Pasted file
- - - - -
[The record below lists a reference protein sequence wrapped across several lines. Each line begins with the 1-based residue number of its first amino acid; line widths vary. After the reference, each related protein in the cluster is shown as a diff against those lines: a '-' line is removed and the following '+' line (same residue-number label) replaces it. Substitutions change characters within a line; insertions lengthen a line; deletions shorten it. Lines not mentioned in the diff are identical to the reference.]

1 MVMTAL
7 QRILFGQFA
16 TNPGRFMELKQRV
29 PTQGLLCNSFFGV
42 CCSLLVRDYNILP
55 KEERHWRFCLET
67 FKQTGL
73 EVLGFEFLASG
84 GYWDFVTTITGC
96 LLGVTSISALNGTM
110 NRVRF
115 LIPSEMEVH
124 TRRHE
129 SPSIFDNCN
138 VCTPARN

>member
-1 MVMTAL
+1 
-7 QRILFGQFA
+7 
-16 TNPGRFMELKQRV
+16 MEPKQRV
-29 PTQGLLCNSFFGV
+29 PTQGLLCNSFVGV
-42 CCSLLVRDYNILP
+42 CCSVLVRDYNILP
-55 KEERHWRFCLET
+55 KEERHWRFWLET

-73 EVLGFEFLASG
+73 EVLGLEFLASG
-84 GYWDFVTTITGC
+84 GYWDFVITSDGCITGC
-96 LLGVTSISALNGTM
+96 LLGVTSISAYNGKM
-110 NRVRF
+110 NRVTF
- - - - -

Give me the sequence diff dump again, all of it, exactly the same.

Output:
[The record below lists a reference protein sequence wrapped across several lines. Each line begins with the 1-based residue number of its first amino acid; line widths vary. After the reference, each related protein in the cluster is shown as a diff against those lines: a '-' line is removed and the following '+' line (same residue-number label) replaces it. Substitutions change characters within a line; insertions lengthen a line; deletions shorten it. Lines not mentioned in the diff are identical to the reference.]

1 MVMTAL
7 QRILFGQFA
16 TNPGRFMELKQRV
29 PTQGLLCNSFFGV
42 CCSLLVRDYNILP
55 KEERHWRFCLET
67 FKQTGL
73 EVLGFEFLASG
84 GYWDFVTTITGC
96 LLGVTSISALNGTM
110 NRVRF
115 LIPSEMEVH
124 TRRHE
129 SPSIFDNCN
138 VCTPARN

>member
-1 MVMTAL
+1 
-7 QRILFGQFA
+7 
-16 TNPGRFMELKQRV
+16 MEPKQRV
-29 PTQGLLCNSFFGV
+29 PTQGLLCNSFVGV
-42 CCSLLVRDYNILP
+42 CCSVLVRDYNILP
-55 KEERHWRFCLET
+55 KEERHWRFWLET

-73 EVLGFEFLASG
+73 EVLGLEFLASG
-84 GYWDFVTTITGC
+84 GYWDFVITSDGCITGC
-96 LLGVTSISALNGTM
+96 LLGVTSISAYNGKM
-110 NRVRF
+110 NRVTF